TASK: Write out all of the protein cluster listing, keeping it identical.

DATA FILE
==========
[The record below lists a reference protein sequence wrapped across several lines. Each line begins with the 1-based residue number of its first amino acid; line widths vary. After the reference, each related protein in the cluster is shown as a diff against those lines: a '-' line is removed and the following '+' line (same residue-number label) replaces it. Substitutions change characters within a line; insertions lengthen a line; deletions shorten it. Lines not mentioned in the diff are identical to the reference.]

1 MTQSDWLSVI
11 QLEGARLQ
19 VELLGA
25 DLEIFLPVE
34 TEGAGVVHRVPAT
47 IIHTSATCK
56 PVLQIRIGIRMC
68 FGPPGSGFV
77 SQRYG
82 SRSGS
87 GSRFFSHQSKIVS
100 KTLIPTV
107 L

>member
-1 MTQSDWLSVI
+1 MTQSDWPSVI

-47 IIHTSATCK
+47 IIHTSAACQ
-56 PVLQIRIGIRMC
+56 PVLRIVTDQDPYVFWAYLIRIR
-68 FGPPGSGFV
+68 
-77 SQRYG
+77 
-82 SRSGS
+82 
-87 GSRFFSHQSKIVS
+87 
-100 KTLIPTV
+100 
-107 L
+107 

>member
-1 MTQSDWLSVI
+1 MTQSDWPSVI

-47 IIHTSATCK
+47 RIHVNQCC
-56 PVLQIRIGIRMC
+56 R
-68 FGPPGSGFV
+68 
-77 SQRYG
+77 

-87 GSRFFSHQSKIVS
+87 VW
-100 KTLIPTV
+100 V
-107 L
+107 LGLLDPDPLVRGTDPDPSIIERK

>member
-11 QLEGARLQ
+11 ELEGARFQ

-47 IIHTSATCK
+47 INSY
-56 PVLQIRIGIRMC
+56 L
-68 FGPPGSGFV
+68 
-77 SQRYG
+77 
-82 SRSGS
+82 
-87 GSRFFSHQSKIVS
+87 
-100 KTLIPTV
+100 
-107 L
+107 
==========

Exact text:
[The record below lists a reference protein sequence wrapped across several lines. Each line begins with the 1-based residue number of its first amino acid; line widths vary. After the reference, each related protein in the cluster is shown as a diff against those lines: a '-' line is removed and the following '+' line (same residue-number label) replaces it. Substitutions change characters within a line; insertions lengthen a line; deletions shorten it. Lines not mentioned in the diff are identical to the reference.]

1 MTQSDWLSVI
11 QLEGARLQ
19 VELLGA
25 DLEIFLPVE
34 TEGAGVVHRVPAT
47 IIHTSATCK
56 PVLQIRIGIRMC
68 FGPPGSGFV
77 SQRYG
82 SRSGS
87 GSRFFSHQSKIVS
100 KTLIPTV
107 L

>member
-1 MTQSDWLSVI
+1 MTQSDWPSVI

-47 IIHTSATCK
+47 IIHTSAACQ
-56 PVLQIRIGIRMC
+56 PVLRIVTDQDPYVFWAYLIRIR
-68 FGPPGSGFV
+68 
-77 SQRYG
+77 
-82 SRSGS
+82 
-87 GSRFFSHQSKIVS
+87 
-100 KTLIPTV
+100 
-107 L
+107 

>member
-1 MTQSDWLSVI
+1 MTQSDWPSVI

-47 IIHTSATCK
+47 RIHVNQCC
-56 PVLQIRIGIRMC
+56 R
-68 FGPPGSGFV
+68 
-77 SQRYG
+77 

-87 GSRFFSHQSKIVS
+87 VW
-100 KTLIPTV
+100 V
-107 L
+107 LGLLDPDPLVRGTDPDPSIIERK

>member
-11 QLEGARLQ
+11 ELEGARFQ

-47 IIHTSATCK
+47 INSY
-56 PVLQIRIGIRMC
+56 L
-68 FGPPGSGFV
+68 
-77 SQRYG
+77 
-82 SRSGS
+82 
-87 GSRFFSHQSKIVS
+87 
-100 KTLIPTV
+100 
-107 L
+107 